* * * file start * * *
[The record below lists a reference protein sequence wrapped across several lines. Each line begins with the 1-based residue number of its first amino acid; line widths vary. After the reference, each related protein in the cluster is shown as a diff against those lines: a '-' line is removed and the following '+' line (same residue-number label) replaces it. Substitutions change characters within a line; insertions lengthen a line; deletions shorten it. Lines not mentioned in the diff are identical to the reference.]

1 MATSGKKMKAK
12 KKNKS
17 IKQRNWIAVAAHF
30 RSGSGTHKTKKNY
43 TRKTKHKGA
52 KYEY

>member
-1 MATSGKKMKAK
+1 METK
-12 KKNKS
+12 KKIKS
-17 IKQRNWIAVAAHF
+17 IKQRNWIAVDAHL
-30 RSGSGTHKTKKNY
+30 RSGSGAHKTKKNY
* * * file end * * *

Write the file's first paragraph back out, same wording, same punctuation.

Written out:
[The record below lists a reference protein sequence wrapped across several lines. Each line begins with the 1-based residue number of its first amino acid; line widths vary. After the reference, each related protein in the cluster is shown as a diff against those lines: a '-' line is removed and the following '+' line (same residue-number label) replaces it. Substitutions change characters within a line; insertions lengthen a line; deletions shorten it. Lines not mentioned in the diff are identical to the reference.]